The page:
MadmanRB, that's also where the browsers & a lot of other software installs itself, I found this out when clean installing the next version of Linux Mint, formatting only the root partition, but not the /home or Swap, just marking these as such.
After 4-5 of these 'clean upgrades', you'd be surprised at all of the garbage left behind from apps (sometimes uninstalled 3-4 versions ago, at times the icons from the last install will be there at boot. Until early this year, had recycled the same /home partition from Mint 12 to Mint 17.1, Once I purchased a larger HDD to hold my VM's, decided to start with a total clean slate, so placed the items I wanted to keep in a folder of one of my external backup drives & nuked the rest.
So I want to protect that partition as much as possible, fortunately I have professional Linux security in ESET for Unices, but still WINE involves IE, something that I don't even want on my Windows installs & will surely not have it on my Linux ones.
Years ago, I did play with WINE a bit & it was OK, but not anything to write home about. More recently, I assisted a member with getting Pipelight installed, not knowing it involved WINE, and afterwards, spent nearly an hour sifting through folders after uninstall & deleting anything WINE related. The native uninstallers aren't as good as performing this from the Terminal.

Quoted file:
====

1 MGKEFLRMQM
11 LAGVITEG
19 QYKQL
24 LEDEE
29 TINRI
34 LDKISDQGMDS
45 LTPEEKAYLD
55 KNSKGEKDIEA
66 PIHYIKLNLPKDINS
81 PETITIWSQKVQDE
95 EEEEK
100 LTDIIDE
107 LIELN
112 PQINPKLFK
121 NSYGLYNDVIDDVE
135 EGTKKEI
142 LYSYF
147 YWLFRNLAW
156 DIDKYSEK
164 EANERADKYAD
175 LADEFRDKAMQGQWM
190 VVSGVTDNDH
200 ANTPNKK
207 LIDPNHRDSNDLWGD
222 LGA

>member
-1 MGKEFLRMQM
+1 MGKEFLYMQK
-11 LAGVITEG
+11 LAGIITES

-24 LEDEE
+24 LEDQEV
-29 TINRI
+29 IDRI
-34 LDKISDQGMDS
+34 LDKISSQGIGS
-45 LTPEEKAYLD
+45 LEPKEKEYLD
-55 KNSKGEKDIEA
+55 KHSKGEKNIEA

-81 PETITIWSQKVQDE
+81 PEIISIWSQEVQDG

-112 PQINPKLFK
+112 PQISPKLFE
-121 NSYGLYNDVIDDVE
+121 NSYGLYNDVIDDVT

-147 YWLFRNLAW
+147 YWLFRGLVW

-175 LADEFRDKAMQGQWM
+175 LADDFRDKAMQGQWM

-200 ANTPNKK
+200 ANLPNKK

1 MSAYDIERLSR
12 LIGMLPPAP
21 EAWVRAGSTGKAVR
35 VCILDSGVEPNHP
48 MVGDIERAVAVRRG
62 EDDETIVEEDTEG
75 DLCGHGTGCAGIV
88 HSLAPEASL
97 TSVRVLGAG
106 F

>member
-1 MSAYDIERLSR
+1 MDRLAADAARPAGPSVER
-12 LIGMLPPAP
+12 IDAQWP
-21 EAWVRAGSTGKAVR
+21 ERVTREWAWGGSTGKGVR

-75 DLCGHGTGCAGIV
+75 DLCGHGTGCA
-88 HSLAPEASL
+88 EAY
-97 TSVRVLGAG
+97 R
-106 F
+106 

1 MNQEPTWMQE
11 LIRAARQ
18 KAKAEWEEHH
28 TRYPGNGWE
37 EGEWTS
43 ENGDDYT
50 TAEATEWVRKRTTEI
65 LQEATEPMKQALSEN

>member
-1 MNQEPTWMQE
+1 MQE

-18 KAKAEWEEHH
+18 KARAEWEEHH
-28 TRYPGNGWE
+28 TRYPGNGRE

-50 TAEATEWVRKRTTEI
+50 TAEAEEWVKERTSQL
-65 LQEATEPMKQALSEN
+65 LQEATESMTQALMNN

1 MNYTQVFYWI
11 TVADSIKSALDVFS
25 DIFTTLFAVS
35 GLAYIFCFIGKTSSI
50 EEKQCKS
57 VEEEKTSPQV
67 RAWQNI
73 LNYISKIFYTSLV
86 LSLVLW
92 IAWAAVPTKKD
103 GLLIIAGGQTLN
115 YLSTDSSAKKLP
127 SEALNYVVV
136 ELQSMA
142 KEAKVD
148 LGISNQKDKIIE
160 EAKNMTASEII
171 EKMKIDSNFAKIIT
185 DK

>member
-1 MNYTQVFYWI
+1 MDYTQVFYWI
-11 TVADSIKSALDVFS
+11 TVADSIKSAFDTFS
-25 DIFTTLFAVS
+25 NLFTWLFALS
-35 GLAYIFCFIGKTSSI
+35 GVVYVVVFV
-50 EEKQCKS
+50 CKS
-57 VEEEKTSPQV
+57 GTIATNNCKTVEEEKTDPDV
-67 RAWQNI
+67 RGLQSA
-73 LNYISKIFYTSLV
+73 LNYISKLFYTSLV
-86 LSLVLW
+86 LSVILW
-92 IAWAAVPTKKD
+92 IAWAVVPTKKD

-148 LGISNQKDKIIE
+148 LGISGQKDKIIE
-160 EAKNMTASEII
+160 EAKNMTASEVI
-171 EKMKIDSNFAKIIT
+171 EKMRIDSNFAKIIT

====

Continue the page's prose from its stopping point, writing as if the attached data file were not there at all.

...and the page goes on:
Yet please don't take me the wrong way, there's some instances where WINE is needed, like for a Microsoft Office install & it used to be that way for Netflix. The only thing about having WINE on the system, it's like having part of Windows on it, this means extra security is needed, be it free (there's a Topic dedicated to Sophos) or a Pro version like I have, though not on every MInt system I have, my license isn't for unlimited devices.
It's a gamble where the user must weigh the benefit & risk of having WINE installed. On my computers, any Windows software in Linux Mint are running in virtual machines & there's no sharing of folders. This is more secure & a better alternative to WINE, if the system has enough power & RAM to run a VM. I have a copy of Windows 10 Pro running in VMware Player on the OS, yet it can't access other folders, ans=d I flip down the Webcam's lid to prevent being spied on. And the main reason it's there are to assist my relatives & a few close friends in need, it may be booted 2 times a month, if that.
The bottom line is, I'm a security freak, while some are comfortable with using WINE, and that's OK be me, it's not my computer, others feels different about the issue. I also uninstall any Torrent software that ships with the OS, as I don't want these apps around me, they're a security risk to use.
Hope this explains my position on the issue.